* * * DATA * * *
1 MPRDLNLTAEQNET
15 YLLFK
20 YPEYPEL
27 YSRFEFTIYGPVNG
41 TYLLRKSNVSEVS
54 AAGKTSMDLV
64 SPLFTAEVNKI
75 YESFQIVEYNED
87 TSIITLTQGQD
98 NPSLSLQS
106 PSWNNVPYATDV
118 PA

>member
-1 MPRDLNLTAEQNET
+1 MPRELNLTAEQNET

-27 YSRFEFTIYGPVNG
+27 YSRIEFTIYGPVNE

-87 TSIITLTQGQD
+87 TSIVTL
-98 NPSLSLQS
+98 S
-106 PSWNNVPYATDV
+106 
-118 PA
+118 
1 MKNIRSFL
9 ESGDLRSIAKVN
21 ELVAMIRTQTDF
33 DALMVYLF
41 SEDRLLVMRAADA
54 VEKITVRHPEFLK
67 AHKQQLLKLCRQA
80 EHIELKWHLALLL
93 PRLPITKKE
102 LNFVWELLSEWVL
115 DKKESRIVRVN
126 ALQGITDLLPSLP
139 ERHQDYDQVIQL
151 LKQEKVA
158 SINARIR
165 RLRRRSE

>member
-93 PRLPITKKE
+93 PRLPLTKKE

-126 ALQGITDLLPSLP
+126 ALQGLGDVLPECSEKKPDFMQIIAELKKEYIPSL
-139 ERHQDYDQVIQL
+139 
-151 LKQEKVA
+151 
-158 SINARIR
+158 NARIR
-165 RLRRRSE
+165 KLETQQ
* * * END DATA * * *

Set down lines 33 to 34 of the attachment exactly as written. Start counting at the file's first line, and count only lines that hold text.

80 EHIELKWHLALLL
93 PRLPITKKE